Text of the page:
“It possesses the AMAZING basics you cannot add on later: location, great structure, huge corner lot and big beautiful trees. Complete with 4 bedrooms, this property has all the right bones for you and your family.”

The memorials for the five murdered students are still on the property. In case you are interested, the house which is located in the Brentwood area of Calgary was listed for $489,000.00.

However, this stigma can affect property values?  I would say yes, however, if you didn’t know about it, and paid full “value”, you could be in for a shock when you try to sell down the road.

The onus is on purchasers to ask the right question.  Caveat Emptor or buyer beware applies.  While the sellers have no obligation to volunteer the information, they are not permitted to lie when asked a direct question.  Asking the right questions becomes very important.  Keep in mind, that the agent themselves may not know that the property may be stigmatized.

Neighbours on the other hand can be a great tool when trying to find out information about a property.

Do you think that sellers should have to disclose if a murder or suicide occurred on the property or whether the property is haunted?

Supreme Court of Canada won’t hear TREB Appeal

Canada’s top court has decided that it will not hear the appeal of a case regarding whether the Toronto Real Estate Board must provide access to certain listing information, such as the property’s last sale price and its time on the market.

Currently the Toronto Real Estate Board (TREB) blocks its 35,000 members from publishing sale prices on their websites, this policy is being challenged by the Federal Competition Commissioner. keyboard-with-sphere-1438726-m

Part of the reason why its being challenged is that TREB  prohibits its members from posting historical data on their virtual office websites.  Many real estate agents now have virtual offices, and are using the internet as their “hub”.  If people ask for the information, often the real estate agents will provide it.  However, as it stands, they cannot post it online for the world to see.  The Federal Competition Commissioner has alleged this rule is anti-competitive.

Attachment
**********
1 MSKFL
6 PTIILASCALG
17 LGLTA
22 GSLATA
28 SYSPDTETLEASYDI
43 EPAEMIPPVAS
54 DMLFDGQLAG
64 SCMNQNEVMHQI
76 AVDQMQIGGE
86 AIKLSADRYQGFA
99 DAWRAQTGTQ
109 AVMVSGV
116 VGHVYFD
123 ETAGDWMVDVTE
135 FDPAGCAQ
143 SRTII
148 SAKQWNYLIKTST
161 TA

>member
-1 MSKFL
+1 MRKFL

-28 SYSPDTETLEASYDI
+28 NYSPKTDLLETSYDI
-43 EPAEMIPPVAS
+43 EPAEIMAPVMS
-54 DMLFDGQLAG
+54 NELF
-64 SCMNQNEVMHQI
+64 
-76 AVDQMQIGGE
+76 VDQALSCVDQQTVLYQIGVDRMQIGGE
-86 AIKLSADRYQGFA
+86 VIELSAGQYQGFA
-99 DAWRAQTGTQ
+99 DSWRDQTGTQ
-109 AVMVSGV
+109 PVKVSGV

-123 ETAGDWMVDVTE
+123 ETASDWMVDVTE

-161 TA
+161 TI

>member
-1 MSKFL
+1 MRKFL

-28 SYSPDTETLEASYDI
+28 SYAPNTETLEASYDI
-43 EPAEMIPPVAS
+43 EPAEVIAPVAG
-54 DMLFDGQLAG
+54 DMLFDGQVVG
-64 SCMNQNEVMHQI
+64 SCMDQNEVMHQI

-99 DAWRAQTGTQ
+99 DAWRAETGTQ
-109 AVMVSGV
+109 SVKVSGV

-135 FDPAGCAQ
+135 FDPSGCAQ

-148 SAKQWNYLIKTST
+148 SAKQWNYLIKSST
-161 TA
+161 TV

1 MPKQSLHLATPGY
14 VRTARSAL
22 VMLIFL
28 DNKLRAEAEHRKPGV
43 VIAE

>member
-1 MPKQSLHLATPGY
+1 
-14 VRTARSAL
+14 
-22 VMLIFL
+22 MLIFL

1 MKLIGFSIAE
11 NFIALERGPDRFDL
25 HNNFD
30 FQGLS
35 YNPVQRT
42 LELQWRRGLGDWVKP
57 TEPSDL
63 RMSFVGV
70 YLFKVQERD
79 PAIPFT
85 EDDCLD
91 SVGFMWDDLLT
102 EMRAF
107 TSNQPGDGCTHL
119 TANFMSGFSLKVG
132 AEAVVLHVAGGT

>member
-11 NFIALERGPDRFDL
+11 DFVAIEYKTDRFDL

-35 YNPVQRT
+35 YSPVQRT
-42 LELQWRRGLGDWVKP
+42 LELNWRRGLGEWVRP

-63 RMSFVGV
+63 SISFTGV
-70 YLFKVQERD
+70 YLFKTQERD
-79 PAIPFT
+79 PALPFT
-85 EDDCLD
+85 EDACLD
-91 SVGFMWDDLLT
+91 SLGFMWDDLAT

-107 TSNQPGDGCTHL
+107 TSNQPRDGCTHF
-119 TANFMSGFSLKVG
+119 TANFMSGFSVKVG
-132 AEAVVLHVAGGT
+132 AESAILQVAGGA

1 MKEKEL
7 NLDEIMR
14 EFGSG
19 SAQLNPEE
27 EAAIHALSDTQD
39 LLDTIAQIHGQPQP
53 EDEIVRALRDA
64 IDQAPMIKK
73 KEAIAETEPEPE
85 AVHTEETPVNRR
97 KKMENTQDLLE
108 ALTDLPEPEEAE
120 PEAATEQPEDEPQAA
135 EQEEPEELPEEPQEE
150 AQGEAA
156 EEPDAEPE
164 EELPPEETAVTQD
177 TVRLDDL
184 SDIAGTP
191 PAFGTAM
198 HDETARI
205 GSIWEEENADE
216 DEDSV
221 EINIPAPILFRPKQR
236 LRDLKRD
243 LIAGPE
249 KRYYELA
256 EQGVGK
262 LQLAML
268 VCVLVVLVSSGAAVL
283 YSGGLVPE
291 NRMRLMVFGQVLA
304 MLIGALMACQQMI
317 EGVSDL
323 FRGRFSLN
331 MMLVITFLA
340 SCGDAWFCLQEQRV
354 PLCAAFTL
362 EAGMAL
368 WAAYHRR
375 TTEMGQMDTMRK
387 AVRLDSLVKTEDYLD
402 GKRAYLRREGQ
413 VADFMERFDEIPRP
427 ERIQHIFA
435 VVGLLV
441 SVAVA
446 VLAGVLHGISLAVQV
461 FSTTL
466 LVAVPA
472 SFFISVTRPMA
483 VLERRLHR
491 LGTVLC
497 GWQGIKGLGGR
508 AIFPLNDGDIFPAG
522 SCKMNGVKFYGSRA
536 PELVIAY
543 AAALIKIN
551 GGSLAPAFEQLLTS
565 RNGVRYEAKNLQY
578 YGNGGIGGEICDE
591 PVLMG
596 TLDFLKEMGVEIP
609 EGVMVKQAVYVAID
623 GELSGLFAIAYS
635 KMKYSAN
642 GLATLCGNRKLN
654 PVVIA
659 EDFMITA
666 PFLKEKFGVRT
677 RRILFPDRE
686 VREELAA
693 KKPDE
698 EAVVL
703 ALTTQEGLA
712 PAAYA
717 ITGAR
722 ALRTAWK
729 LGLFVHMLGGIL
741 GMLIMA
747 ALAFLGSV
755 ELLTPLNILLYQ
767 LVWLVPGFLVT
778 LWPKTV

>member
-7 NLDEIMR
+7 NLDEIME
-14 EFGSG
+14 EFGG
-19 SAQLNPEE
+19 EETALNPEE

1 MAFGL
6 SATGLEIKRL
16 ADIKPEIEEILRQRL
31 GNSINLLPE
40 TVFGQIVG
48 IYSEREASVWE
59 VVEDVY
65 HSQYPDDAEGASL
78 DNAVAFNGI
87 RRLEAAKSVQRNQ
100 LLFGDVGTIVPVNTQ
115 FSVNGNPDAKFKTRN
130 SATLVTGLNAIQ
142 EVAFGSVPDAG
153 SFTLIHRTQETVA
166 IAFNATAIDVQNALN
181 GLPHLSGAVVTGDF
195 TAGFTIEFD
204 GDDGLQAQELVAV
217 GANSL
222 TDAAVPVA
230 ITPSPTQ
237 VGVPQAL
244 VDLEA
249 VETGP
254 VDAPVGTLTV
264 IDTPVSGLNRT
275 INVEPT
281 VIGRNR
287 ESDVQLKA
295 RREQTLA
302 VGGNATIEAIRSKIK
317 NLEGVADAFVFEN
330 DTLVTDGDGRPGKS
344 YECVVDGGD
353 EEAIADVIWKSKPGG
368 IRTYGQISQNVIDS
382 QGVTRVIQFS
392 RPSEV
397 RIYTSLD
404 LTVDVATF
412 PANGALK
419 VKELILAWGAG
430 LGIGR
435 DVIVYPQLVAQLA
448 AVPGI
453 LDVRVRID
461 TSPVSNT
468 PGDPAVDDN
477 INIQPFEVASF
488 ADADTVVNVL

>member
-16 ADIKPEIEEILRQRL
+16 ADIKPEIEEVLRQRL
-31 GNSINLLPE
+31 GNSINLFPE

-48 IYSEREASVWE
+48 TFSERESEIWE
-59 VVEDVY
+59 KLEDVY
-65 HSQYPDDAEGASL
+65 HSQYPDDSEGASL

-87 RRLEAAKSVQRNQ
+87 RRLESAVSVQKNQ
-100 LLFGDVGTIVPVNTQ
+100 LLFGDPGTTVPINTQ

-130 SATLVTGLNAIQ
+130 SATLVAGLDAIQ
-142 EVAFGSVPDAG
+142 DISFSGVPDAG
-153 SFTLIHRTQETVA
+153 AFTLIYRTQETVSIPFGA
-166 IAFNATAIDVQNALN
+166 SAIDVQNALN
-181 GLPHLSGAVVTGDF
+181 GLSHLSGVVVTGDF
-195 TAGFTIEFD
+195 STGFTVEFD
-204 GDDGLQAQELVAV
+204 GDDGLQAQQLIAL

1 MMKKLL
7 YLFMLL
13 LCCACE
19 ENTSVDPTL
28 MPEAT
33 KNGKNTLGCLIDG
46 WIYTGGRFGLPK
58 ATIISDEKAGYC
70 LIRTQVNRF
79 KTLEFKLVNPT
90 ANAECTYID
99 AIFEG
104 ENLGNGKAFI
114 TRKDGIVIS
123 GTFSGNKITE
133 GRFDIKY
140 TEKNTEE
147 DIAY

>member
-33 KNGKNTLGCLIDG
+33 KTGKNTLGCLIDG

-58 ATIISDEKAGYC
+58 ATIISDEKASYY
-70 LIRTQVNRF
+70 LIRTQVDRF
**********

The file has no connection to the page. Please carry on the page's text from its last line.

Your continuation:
In May 2011, the Competition Bureau filed an application with the competition tribunal to have the rule struck down. But the tribunal ruled against the bureau in April 2013, saying it had failed to prove its case.

TREB appealed the decision to the Federal Court of Appeal and won. In February, 2014, the federal court ordered a new tribunal hearing. TREB asked the Supreme Court to review the case, however, leave was denied.

So now it will be up to the new hearing at the federal appeal court.

What do you think?  Should TREB be allowed to block its agents from posting historical data on their websites?

Toronto Real Estate – As Affordable As A French Castle

Yes you read the title correctly.  

No, you don’t need to readjust your monitors.  The title is indeed correct.  

castleI recently came across an article from ivillage by Emma Leith.  The title of the Article Says it all “Realty Check:  A House in Toronto is Now as Affordable as a French Castle.”  I highly recommend that you take a look.  It shows how far approximately £740,561 (approximately 1.3 Million Canadian Dollars) will  get you as compared to the recent fixer upper in Lawrence Park.  Particularly after this home in Lawrence Park stirred controversy after receiving 72 offers and selling for 195% of the asking price.  Yes, that happened.  

Now, I am assuming that you have looked at the the 9 castles that you could purchase for approximately 1.3 Million Canadian dollars (or less).

In an attempt to make you (or myself)  feel better, I should say that as noted in the article, these castles likely need work (but the home on Lawrence Park was a fixer upper as well).  

While these castles are in the countryside and not in Paris, some of them are breathtaking.  I am partial to the B&B. Who am I kidding, I would gladly take any of them as long as they have electricity.